outbursts Shallow. Lacks self-confidence Fears intimate relationships Dependent Implementations Emphasize decision-making Teach assertiveness Assist to clarify feelings and needs Avoidant Implementations Gradually confront fears Discuss feelings Teach assertiveness Increase exposure to small groups Obssessive-compulsive Implementations Explore feelings Help with decision-making Confront procrastination Teach that mistakes are acceptable Manipulative Behavior Implementations Use consistent undivided staff approach Set limits Be alert for manipulation Check for destructive behavior Help client to see consequences of behavior Obssessive-compulsive Assessments High personal standards for self and others Preoccupied with rules. cheating. stressed Narcissistic Assessments Arrogant lack of feelings and empathy for others Sense of entitlement Uses others to meet own needs Shallow relationships Views self as superior to others Histrionic Assessments Draws attention to self Somatic complaints Temper tantrums. stealing. manipulative Self-mutilation Women who have been sexually abused Suicidal when frustrated.Antisocial Assessments Disregards rights of others Lying. organized Perfectionists Intellectualize Manipulative behavior Assessments Unreasonable requests for time. favors Divides staff against each other Intimidates others Use seductive or disingenuous approach Acute Alcohol Intoxication Drowsiness Slurred speech Tremors Impaired thinking Belligerence Loss of inhibitions Acute Alcohol Implementations Protect airway Assess for injuries Withdrawal assess IV glucose Counsel about alcohol use . promiscuous Lack of guilt Immature Irresponsible Associated with substance abuse Borderline Assessments Brief and intense relationships Blames others for own problems Impulsive. lists. shifting emotions Cannot deal with feelings Easily influenced by others Antisocial Implementations Firm limit-setting Confront behaviors consistently Enforce consequences Group therapy Borderline implementations Identify and verbalize feelings Use empathy Behavioral contract Journaling Consistent limit-setting Group therapy Narcissistic Implementations Mirror what client sounds like Limit-setting Consistency Teach that mistakes are acceptable Histrionic Implementations Positive reinforcement for other centered behaviors Clarify feelings Facilitate expression of feelings Dependent Assessments Passive Problem working independently Helpless when alone Dependent on others for decisions Fears loss of support and approval Avoidant Assessments Socially uncomfortable Hypersensitive to criticism. attention.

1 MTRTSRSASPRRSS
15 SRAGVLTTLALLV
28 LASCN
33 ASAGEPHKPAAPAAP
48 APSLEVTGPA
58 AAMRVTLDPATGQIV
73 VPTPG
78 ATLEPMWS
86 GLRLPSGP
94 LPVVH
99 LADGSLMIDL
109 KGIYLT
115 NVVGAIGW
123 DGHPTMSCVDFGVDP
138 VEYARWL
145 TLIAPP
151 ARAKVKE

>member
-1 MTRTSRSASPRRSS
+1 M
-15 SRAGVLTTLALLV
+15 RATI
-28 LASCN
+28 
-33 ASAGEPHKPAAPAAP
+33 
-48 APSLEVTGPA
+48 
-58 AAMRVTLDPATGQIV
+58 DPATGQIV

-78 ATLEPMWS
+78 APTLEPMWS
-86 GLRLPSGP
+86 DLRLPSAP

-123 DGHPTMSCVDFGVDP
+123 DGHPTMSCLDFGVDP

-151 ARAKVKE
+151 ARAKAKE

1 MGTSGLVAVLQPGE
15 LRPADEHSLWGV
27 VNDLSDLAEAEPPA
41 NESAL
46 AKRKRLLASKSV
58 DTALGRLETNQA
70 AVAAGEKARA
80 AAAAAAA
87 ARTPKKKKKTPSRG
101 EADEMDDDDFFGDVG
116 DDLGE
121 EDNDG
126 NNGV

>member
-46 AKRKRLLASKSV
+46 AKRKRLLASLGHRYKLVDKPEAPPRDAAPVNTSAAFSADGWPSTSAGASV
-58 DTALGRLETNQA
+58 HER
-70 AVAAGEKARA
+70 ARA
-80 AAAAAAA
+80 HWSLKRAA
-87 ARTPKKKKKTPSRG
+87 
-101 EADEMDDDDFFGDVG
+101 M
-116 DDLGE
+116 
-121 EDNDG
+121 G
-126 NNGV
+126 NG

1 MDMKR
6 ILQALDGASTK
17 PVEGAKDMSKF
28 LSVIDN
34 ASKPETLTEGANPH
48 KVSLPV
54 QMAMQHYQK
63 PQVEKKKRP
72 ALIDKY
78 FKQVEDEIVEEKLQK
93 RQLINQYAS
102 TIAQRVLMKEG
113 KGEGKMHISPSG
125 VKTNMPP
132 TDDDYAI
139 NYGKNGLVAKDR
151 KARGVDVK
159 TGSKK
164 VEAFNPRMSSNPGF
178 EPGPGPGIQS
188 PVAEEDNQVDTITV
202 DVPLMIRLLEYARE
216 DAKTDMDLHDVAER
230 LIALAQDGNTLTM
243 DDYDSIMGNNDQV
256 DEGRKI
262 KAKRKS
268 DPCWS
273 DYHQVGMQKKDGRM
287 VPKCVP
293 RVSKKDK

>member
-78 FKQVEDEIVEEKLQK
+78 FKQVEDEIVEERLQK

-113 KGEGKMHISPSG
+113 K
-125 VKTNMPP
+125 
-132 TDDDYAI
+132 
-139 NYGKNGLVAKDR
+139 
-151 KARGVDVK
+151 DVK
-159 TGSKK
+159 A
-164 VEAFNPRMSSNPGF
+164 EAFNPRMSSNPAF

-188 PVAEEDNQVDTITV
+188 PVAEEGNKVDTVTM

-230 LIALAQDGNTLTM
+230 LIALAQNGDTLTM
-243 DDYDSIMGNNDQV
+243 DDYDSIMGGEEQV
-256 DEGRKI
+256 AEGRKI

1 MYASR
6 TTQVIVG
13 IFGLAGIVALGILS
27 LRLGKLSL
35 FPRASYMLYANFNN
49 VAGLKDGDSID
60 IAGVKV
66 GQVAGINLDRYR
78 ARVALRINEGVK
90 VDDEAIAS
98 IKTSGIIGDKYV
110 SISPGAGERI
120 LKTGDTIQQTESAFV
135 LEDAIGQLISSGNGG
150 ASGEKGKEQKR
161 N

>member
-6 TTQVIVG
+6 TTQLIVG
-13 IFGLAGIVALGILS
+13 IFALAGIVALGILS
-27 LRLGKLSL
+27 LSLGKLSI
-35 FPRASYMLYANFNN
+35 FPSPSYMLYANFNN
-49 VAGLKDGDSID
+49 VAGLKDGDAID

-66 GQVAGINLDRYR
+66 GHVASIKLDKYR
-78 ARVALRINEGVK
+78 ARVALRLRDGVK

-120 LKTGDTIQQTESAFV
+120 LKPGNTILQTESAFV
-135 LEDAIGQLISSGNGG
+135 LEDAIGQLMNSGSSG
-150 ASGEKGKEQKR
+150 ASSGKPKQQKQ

anticonvulsants. glucose (IV) Seizure precautions Quiet. nystagmus • Ataxia • Apathy Korsakoff’s Psychosis Assessments • Memory disturbances with confabulation • Learning problems • Altered taste and smell • Loss of reality testing Korsakoff’s Psychosis Implementations • Balanced diet • Thiamine • Abstinence from alcohol . thiamine (IM or IV). well-lighted environment Stay with patient Chronic Alcohol Dependence Assessments • Persistent incapacitation • Cyclic drinking or “binges” • Others in family take over client’s role • Family violence Chronic Alcohol Dependence Implementations • Identify problems related to drinking • Help client see problem • Establish control of problem • Alcoholics anonymous • Antabuse • Counsel spouse and children Wernicke’s Syndrome Implementations • Thiamine (IM or IV) • Abstinence from alcohol Wernicke’s Syndrome Assessments • Confusion • Diplopia.Alcohol Withdrawal Assessments Tremors insomnia anxiety hallucinations After Withdrawal Delirium Tremens Assessments Disorientation Paranoia Ideas of reference Suicide attempts Grand mal convulsions Alcohol Withdrawal Implementations Monitor vital signs. especially pulse Administer sedation.